Along with the SPS Midleton Legacy (46% NCF c.€160.00), and the promise of more Green Spot, or more correctly Yellow Spot (12YO) and Red Spot (15YO) the outlook has never been better.

      All in all, a fantastic development for Irish Whiskey – and of course for Irish Whiskey drinkers!

      Excuse me while I tell my Bank Manager the bad news…

    • Luke says:

      P.S. Powers was a 7 Year Old Single Pot Still until the early 1970’s when the current Gold Label blend was introduced. There was also a proprietary (and now legendary) Powers “White Label” SPS bottled by pub owners who also bonded the Whiskey on their premises.

      My point is that Powers is simply reverting to its old style.

      As I’ve said above, great times for Irish Whiskey!

    • CK says:

      So, has anyone actually addressed this? Is there a time frame that these can be expected in America? For all of the Renaissance of Irish whiskey, I tend to enjoy things that I can taste.

  3. Red_Arremer says:

    Really do hope we get that Powers John’s Lane over here.

  4. Luke says:

    David Havelin’s ever-excellent Irish Whiskey Notes has HQ Pictures here:

  5. John Hansell says:

    I am VERY excited for these releases. Midleton has always had such great potential. It’s nice to see them bringing it to fruition.

  6. ps says:

    I hope Powers 12yr remains available in the US! It’s become a real favorite.

  7. ps says:

    I hope Powers 12yr remains available in the US! It’s become a real favorite of mine.

  8. Scribe says:

    Great post, a good read, and very helpful to keeping my “shopping list” current! Thanks for the report!

  9. GAry says:

    I am a big Irish Whiskey fan. Hope to see some of these in the States eventually.

  10. I’m very excited about these new soon to be releases, and look forward to sampling many 🙂 Great to see Irish whiskey coming strong with even more “good” product!! Keep em coming! Options are always beneficial to the consumer.

  11. Nathan says:

    I think it’s great that Irish whiskey, and specifically pot still, is coming (back) into its own with releases and experimentation like this. Redbreast is such an excellent product, and I think it’s high time it had some brethren on the shelves internationally. Now… where can we get some samples? 😀

  12. I had the privilege of attending the event yesterday.

    The Powers Johns Lane Distillery 12yo 46% ncf is the first single pot still to bear the name Powers since 1963 and has been eagerly awaited by Irish Whiskey fans. Big & robust.

    The Midleton Barry Crockett Legacy 46% ncf is a new departure and is an all bourbon cask single pot still in the style of the Midleton Very Rare (except without the grain). Elegant!

    The current Powers 12yo will remain, which is good news.

    Midleton have made a commitment to bring out a couple /few releases every year going forward.

    They confirmed a new edition of Redbreast later this year. Fingers crossed for an 18yo.

    Finally on the ‘sulphured’ cask, it was 16yo cask strength heavy pot still 2nd fill sherry cask, i think what Lew is describing is a the full on impact of the sherry cask, I could get the note he described but I thought it was more reminiscent of the full on style some sherry heads enjoy.

  13. DenisL says:

    It is great to see Irish whiskey coming into it’s own and garnering more attention. Nice post Lew, but you didn’t say what you did once the sun came out and you left the warehouse? A creamy pint of Beamish would be how i would have capped the day!

  14. JC Skinner says:

    The appearance of two new potstill whiskeys after so long is proof that God indeed does listen to our prayers sometimes.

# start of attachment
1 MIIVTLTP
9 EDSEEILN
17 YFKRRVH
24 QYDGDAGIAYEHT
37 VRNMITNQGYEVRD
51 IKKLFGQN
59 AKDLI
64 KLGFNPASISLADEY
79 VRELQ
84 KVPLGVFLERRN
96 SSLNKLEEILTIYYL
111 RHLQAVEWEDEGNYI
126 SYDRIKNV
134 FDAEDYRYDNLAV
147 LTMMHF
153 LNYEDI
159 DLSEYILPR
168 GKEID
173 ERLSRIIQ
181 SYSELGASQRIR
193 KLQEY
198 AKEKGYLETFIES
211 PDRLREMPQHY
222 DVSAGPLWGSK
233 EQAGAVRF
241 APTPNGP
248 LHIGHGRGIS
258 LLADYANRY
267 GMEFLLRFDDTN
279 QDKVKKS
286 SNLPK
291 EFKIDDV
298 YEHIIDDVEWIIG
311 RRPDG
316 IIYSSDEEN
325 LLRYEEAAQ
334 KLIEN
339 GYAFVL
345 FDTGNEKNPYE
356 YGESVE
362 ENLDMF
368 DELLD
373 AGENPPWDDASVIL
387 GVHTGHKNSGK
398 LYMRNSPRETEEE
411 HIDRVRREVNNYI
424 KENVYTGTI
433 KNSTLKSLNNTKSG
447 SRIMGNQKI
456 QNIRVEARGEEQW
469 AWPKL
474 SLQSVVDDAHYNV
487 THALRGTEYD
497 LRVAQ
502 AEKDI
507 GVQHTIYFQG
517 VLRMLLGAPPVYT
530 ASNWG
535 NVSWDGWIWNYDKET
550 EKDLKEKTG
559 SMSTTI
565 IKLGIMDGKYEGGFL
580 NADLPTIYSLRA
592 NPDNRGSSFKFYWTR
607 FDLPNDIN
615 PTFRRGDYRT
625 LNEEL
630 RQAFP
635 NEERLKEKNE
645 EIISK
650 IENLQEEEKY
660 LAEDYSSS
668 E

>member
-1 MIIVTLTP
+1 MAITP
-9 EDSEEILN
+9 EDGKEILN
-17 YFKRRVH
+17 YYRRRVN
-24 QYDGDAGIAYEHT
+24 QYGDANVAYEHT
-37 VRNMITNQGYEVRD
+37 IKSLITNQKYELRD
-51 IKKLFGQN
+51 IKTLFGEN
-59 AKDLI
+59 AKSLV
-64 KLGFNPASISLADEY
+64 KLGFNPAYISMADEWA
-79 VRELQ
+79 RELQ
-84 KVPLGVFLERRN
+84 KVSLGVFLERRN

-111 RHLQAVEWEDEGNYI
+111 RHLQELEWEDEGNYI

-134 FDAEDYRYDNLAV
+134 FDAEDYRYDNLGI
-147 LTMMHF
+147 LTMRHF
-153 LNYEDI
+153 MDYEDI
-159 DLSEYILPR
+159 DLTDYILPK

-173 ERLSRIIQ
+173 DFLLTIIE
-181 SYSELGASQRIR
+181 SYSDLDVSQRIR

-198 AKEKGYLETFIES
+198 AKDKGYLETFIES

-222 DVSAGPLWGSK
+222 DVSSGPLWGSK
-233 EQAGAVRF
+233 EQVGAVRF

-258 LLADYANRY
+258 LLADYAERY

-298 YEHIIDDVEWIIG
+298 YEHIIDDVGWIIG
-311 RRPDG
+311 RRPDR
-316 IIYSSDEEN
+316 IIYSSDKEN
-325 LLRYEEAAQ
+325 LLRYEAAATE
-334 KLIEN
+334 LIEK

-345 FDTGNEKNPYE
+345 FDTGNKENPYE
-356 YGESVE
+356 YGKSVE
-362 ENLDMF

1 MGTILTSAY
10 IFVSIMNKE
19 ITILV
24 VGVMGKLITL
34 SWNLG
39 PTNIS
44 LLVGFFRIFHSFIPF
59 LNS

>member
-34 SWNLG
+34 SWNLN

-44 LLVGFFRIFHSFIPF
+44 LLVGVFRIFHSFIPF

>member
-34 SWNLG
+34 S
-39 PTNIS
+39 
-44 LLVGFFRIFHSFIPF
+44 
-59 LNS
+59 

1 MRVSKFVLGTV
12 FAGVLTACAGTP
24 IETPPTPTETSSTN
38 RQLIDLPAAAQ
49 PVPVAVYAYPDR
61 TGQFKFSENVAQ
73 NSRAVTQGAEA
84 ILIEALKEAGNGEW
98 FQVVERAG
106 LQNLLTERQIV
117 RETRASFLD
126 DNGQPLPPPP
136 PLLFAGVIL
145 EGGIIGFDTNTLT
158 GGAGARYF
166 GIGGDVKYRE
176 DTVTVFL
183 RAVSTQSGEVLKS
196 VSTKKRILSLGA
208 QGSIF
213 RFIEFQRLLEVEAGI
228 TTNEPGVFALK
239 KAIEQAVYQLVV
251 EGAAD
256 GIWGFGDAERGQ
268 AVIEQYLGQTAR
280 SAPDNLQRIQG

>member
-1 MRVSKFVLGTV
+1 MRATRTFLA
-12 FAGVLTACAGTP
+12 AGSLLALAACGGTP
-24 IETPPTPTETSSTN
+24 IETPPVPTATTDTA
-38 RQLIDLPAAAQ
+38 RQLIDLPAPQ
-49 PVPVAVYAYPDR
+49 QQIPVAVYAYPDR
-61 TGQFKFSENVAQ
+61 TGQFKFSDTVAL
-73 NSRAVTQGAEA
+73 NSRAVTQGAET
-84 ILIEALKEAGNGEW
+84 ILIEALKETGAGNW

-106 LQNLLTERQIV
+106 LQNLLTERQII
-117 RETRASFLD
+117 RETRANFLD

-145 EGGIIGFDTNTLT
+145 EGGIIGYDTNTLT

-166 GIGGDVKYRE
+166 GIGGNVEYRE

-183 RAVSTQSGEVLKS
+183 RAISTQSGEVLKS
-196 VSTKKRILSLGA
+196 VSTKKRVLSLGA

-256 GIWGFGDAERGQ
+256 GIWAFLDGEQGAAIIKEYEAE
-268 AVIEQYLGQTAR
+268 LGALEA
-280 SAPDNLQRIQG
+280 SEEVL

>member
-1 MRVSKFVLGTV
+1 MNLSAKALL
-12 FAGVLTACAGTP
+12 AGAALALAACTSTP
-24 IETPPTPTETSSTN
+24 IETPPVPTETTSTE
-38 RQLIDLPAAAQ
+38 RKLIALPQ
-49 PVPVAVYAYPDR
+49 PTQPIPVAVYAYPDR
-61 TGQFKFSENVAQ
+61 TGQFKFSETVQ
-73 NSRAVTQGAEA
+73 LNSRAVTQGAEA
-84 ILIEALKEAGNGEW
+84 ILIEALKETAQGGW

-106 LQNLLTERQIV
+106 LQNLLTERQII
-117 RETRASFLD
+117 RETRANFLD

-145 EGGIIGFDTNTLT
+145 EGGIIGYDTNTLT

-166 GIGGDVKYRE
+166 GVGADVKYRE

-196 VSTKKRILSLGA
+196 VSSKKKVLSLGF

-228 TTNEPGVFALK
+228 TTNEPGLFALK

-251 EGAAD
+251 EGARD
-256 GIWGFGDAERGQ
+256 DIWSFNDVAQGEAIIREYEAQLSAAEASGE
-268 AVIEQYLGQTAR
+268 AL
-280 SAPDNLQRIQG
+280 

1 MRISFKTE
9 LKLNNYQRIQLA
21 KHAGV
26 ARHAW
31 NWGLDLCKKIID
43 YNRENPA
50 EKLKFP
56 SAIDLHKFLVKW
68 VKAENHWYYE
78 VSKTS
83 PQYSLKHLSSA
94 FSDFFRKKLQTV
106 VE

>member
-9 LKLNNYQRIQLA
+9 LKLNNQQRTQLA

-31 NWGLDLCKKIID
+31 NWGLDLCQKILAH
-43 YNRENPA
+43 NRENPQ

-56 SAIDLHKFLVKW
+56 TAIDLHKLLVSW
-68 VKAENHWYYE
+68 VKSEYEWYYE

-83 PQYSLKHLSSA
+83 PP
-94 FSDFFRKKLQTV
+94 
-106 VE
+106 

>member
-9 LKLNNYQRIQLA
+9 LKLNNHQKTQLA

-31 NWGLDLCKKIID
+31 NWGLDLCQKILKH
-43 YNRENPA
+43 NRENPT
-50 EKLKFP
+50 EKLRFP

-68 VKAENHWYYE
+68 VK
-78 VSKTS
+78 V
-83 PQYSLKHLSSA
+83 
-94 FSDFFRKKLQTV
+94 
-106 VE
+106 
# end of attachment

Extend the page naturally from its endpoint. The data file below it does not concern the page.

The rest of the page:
15. ray says:

    Redbreast 18? That sounds interesting!

  16. Serge says:

    Hi Lew, was great to meet you there. Truly excellent report, only one tiny mistake: I think the very engaging and knowledgeable cooper was Ger Buckley, not Butler.

    • Lew Bryson says:

      Nice to meet you as well, Serge; a good event. You’re right on the cooper; John, could you fix that? I was typing way too fast on that, surprised I didn’t make more mistakes, but I wanted to get it done before we were bussed back to the distillery.

  17. I was lucky enough to be in Midleton on the day also. I enjoyed Lew’s report and agree with most of it. I was with TheWhiskeyBro and a couple others when we tried to dissect the Mod Pot 4 Sherry Cask. Definitely a big burly whiskey but we were not overly confident that it was sulphur that was there. Now maybe we are listening too closely to IDL and their insistence that they don’t use sulphured casks and we could not deny that there was a big something on the end of it but I was not totally convinced it was actually sulphur either. Is this possibly the Mod Pot 4 style of big meaty flavours? Or are these meaty flavours an indication of sulphur, I really don’t know so won’t argue it too strongly but would love to be able to dissect it further in a more controlled environment. However this is certainly not a whiskey to be bottled on it’s own and will not either according to IDL These type whiskeys are used sparingly and more so as building blocks rather than leading flavour profiles. The Madeira was certainly a candidate to be bottled straight but IDL actually have never used it to date and have no plans to but maybe after the reaction they got they might get a few ideas. Lastly the B0 or virgin Oak. This was initially a wonderfully elegant and sweet vanilla dominated whiskey as Lew pointed out but for me the finish was not the best as I felt there was way too much wood there. This is the whiskey that they use to give the Jameson Gold such a lovely light lift. And that just goes to show how tastes really differ. By the way well done on such a quick write-up sometimes it’s good to do it when fresh in the mind as I only got mine fully together today …

  18. […] Hansell of Malt Advocate writes this week also about the Midleton presentation of their new single pot still whiskeys. He does a tasting of the Gordon and MacPhail Private […]